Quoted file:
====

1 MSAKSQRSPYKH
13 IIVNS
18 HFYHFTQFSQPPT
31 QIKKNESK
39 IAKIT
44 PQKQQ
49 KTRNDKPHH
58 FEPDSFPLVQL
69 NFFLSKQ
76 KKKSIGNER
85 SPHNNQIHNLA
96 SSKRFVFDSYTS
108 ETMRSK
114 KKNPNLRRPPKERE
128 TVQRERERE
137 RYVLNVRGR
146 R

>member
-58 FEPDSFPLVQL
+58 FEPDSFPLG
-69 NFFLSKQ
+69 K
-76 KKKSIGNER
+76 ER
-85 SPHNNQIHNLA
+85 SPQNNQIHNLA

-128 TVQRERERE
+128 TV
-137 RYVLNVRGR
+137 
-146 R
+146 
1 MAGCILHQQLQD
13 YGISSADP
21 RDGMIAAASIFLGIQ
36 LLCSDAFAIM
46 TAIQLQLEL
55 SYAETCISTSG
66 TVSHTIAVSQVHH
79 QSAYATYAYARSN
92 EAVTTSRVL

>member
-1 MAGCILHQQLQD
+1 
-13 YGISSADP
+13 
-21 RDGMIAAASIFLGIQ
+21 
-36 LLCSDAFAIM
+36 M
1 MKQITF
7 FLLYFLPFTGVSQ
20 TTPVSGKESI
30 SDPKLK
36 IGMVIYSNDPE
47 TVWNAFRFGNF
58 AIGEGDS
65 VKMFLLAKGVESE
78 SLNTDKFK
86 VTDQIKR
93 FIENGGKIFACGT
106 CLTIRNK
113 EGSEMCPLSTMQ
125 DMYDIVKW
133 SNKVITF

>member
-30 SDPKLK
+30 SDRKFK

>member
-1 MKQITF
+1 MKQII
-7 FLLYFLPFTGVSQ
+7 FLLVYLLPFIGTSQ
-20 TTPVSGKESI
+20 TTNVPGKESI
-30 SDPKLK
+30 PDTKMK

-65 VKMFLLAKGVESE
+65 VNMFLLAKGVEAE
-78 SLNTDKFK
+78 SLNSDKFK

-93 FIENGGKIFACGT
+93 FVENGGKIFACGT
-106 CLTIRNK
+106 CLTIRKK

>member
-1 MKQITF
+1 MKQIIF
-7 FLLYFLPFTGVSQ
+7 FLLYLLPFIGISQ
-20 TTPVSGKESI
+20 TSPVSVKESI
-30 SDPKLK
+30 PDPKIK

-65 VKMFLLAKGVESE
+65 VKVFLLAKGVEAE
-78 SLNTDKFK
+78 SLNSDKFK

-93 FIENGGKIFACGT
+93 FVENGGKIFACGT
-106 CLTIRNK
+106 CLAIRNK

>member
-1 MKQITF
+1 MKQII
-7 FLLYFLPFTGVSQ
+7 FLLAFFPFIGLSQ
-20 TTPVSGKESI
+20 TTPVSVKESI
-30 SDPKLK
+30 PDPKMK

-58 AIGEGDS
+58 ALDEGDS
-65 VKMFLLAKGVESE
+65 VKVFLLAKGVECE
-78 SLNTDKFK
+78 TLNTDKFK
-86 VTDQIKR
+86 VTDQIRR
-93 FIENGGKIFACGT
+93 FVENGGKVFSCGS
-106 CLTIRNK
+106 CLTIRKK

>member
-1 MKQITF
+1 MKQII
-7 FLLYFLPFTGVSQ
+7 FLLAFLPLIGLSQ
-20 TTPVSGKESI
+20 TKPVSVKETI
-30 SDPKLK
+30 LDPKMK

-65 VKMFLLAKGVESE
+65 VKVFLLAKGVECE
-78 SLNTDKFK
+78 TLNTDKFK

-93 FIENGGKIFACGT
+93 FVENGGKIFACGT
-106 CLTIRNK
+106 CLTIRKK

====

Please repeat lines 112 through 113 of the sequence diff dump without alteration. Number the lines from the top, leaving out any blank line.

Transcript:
-58 AIGEGDS
+58 ALDEGDS